12.10.2012 30 °C
Mykonos town was how I’d always imagined a Greek island to be – idyllic. Gleaming whitewashed houses, vivid turquoise shores, hidden squares decorated with abundant bougainvillea and narrow alleys positively confirmed what I had always wondered – whether Mamma Mia type scenes were actually real.
As I arrived in the port I was dumbstruck by the beauty of the place. It has managed to maintain a timeless charm, and despite the hoards of visitors in summer months, has not succumb to the ugly demons of mass tourism – crammed high-rise hotels, British bars with all day fry-ups, and lady booze cruises. Instead Greek tavernas perched practically in the sea, quaint market stalls selling fish straight from the net, and chic boutiques lead the way.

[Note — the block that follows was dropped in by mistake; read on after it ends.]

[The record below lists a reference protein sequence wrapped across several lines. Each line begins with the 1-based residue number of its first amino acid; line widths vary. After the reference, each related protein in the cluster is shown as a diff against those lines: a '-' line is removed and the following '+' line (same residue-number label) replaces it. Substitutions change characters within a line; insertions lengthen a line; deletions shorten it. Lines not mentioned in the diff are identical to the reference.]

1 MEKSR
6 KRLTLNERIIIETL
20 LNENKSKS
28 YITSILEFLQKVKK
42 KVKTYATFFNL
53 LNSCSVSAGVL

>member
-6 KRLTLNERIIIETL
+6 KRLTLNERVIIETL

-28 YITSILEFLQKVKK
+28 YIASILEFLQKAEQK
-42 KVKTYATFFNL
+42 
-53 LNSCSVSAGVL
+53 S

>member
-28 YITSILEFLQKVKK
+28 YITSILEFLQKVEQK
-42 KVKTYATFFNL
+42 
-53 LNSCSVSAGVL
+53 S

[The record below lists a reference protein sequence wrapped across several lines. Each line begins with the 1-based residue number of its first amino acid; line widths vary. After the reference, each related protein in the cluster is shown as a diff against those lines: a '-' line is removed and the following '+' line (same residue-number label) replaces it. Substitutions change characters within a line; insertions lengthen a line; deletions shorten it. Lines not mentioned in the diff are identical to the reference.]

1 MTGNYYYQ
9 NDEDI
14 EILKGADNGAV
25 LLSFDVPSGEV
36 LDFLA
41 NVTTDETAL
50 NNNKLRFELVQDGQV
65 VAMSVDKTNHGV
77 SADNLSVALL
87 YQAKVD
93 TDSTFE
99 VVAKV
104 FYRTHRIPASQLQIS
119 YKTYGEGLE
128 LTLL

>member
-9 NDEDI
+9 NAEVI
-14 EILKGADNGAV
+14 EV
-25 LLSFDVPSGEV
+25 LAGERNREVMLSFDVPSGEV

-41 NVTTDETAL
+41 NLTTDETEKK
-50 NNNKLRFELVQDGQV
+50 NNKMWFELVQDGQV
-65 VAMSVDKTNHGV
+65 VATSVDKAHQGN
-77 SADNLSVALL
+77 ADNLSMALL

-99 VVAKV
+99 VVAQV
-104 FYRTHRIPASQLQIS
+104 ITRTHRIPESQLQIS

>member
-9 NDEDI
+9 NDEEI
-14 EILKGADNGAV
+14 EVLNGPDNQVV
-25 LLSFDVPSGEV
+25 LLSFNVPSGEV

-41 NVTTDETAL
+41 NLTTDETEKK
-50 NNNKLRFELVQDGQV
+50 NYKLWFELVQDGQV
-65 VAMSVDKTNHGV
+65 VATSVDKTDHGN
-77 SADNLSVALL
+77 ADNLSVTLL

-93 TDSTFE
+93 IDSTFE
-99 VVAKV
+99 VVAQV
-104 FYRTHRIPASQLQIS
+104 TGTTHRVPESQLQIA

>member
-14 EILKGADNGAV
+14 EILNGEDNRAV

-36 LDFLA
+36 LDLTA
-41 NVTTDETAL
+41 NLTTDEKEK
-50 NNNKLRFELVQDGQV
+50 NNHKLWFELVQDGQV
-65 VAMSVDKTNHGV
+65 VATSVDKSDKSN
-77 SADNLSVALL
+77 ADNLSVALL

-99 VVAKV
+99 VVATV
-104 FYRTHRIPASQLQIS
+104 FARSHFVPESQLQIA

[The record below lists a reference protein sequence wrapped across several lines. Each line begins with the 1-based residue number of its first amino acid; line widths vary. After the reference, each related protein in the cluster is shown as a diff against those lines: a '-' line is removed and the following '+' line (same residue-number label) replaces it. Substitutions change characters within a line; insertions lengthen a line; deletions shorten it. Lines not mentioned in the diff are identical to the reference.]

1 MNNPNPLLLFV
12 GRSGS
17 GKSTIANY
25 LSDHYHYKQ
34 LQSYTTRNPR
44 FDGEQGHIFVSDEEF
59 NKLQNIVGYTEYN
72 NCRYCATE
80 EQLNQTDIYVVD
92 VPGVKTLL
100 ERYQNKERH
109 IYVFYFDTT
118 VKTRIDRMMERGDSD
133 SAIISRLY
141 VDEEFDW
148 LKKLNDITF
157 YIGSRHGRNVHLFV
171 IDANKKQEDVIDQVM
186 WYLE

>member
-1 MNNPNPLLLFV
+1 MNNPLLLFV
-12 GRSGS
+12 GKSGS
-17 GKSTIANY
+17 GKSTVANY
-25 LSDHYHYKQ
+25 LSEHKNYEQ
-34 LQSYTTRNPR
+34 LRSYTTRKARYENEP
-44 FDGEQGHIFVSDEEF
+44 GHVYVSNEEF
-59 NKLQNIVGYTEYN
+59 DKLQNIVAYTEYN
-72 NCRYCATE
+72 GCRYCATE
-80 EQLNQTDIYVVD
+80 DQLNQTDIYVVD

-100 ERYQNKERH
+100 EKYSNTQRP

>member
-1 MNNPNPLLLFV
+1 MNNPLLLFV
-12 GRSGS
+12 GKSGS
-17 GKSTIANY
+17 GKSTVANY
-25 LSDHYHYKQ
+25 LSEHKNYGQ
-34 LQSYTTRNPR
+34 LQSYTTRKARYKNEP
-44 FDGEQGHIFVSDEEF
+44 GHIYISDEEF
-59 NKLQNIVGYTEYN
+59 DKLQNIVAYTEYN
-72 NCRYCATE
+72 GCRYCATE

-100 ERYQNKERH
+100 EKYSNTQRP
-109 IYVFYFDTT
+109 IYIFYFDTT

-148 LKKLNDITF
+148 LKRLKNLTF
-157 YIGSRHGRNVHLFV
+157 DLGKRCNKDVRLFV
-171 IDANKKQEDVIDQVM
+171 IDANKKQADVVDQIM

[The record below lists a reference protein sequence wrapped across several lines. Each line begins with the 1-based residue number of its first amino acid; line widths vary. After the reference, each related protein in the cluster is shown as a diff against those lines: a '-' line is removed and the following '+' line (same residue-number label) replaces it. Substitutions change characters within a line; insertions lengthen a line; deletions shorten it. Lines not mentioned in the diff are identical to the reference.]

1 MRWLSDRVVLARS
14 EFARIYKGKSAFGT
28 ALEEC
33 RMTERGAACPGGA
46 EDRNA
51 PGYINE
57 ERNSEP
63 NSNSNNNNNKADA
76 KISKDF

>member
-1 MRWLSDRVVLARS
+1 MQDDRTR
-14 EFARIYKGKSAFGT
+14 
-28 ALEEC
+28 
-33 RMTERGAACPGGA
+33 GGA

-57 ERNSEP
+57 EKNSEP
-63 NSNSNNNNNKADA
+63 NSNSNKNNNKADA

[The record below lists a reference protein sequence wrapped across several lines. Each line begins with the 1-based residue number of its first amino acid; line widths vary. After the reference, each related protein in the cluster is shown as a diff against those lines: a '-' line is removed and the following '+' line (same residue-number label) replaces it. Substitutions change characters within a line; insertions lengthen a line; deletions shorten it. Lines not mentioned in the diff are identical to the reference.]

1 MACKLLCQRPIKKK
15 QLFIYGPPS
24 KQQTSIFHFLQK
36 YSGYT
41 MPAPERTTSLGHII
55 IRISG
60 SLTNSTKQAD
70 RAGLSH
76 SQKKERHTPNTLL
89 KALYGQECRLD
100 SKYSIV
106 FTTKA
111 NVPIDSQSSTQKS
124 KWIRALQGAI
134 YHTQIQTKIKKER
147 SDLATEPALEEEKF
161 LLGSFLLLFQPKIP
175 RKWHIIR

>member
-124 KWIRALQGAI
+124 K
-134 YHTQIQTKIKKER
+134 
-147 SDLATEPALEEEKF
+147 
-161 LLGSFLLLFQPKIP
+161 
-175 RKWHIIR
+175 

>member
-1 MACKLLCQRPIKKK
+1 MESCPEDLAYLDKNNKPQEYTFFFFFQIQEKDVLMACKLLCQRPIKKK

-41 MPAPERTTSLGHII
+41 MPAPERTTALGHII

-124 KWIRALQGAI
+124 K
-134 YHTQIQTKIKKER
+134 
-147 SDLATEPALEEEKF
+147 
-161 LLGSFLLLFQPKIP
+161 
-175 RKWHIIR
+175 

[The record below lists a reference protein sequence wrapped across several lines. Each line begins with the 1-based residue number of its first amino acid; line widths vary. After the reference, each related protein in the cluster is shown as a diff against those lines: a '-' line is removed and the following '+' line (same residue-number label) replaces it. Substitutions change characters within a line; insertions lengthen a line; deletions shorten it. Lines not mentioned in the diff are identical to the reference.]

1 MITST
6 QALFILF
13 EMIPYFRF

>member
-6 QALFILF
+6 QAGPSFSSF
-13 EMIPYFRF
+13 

Restaurants serving up freshly prepared seafood, mouth-watering souvlaki and rich juicy moussaka waft their fine aromas down old cobbled streets, enticing passers by to stop for and Aegean feast. Later, as we browse the colourful trinkets for sale, we find ourselves enchanted by cute bottles of olive oil and thoughts of taking up Mediterranean cooking when we return home.
As we loose ourselves in the maze of unbelievably photogenic streets, we can’t help but be in awe of how somewhere has managed to preserve itself to be so magically picturesque. Quaint azure-trimmed houses and bobbing fishing boats make us dream of romantic island life and seriously consider doing a Shirley Valentine. In the distance we see the giants, peacefully imposing over the town – the old windmills, unchanged for centuries and oozing in rustic charm. And as hydrofoils leave the port bound for alluring and sensational destinations, a sense of excitement and adventure fills the air. And we make a mental note to ourselves – the Cyclades undoubtedly need to be further explored.